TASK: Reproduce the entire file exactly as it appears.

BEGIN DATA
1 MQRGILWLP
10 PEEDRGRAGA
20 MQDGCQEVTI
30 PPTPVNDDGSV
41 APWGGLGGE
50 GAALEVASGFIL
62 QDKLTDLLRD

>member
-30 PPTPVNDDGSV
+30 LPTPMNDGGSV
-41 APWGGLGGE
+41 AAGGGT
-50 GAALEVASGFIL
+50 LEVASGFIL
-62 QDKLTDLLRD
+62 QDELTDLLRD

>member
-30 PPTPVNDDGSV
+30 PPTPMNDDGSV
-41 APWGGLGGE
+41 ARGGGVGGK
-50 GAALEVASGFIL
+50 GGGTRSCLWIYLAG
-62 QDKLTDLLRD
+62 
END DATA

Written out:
1 MQRGILWLP
10 PEEDRGRAGA
20 MQDGCQEVTI
30 PPTPVNDDGSV
41 APWGGLGGE
50 GAALEVASGFIL
62 QDKLTDLLRD

>member
-30 PPTPVNDDGSV
+30 LPTPMNDGGSV
-41 APWGGLGGE
+41 AAGGGT
-50 GAALEVASGFIL
+50 LEVASGFIL
-62 QDKLTDLLRD
+62 QDELTDLLRD

>member
-30 PPTPVNDDGSV
+30 PPTPMNDDGSV
-41 APWGGLGGE
+41 ARGGGVGGK
-50 GAALEVASGFIL
+50 GGGTRSCLWIYLAG
-62 QDKLTDLLRD
+62 